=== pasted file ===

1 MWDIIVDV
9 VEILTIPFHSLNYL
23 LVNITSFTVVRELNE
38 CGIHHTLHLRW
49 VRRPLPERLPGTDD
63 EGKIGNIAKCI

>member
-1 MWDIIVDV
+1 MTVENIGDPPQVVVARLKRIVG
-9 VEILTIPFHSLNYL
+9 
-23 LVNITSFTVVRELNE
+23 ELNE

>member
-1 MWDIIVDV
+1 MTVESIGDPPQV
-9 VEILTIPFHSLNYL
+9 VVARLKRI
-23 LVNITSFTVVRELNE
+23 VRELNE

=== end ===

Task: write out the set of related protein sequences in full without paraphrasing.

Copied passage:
1 MWDIIVDV
9 VEILTIPFHSLNYL
23 LVNITSFTVVRELNE
38 CGIHHTLHLRW
49 VRRPLPERLPGTDD
63 EGKIGNIAKCI

>member
-1 MWDIIVDV
+1 MTVENIGDPPQVVVARLKRIVG
-9 VEILTIPFHSLNYL
+9 
-23 LVNITSFTVVRELNE
+23 ELNE

>member
-1 MWDIIVDV
+1 MTVESIGDPPQV
-9 VEILTIPFHSLNYL
+9 VVARLKRI
-23 LVNITSFTVVRELNE
+23 VRELNE